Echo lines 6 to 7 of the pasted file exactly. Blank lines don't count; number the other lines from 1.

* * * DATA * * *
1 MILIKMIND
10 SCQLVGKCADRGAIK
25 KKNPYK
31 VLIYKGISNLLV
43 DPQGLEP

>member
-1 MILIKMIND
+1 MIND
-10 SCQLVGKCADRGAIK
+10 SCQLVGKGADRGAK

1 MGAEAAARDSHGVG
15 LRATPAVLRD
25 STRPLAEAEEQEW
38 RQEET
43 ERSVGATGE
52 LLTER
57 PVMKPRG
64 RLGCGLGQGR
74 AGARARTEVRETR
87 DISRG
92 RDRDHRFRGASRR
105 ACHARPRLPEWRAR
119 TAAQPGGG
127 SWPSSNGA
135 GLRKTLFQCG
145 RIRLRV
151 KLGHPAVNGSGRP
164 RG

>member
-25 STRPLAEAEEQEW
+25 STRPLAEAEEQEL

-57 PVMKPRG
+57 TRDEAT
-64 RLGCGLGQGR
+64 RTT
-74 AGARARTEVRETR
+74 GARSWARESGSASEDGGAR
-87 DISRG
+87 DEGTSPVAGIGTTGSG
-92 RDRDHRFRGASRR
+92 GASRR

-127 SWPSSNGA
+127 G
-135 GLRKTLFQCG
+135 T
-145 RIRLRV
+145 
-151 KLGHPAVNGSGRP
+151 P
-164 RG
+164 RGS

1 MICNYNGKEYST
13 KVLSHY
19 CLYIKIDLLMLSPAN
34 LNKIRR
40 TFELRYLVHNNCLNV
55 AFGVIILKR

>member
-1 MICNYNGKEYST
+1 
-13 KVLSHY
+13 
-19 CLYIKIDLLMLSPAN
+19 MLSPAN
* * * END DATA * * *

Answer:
>member
-1 MILIKMIND